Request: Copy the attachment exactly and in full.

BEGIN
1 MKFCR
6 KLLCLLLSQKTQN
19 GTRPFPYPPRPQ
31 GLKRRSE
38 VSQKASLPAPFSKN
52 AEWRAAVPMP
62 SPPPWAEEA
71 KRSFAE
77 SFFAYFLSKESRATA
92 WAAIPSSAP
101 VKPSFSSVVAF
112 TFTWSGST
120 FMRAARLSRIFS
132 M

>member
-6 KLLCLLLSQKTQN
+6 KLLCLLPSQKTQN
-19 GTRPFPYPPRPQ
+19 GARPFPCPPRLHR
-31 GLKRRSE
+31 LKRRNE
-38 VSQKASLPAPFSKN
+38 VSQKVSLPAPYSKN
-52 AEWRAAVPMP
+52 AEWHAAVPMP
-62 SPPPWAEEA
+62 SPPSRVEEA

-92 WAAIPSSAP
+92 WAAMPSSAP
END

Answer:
1 MKFCR
6 KLLCLLLSQKTQN
19 GTRPFPYPPRPQ
31 GLKRRSE
38 VSQKASLPAPFSKN
52 AEWRAAVPMP
62 SPPPWAEEA
71 KRSFAE
77 SFFAYFLSKESRATA
92 WAAIPSSAP
101 VKPSFSSVVAF
112 TFTWSGST
120 FMRAARLSRIFS
132 M

>member
-6 KLLCLLLSQKTQN
+6 KLLCLLPSQKTQN
-19 GTRPFPYPPRPQ
+19 GARPFPCPPRLHR
-31 GLKRRSE
+31 LKRRNE
-38 VSQKASLPAPFSKN
+38 VSQKVSLPAPYSKN
-52 AEWRAAVPMP
+52 AEWHAAVPMP
-62 SPPPWAEEA
+62 SPPSRVEEA

-92 WAAIPSSAP
+92 WAAMPSSAP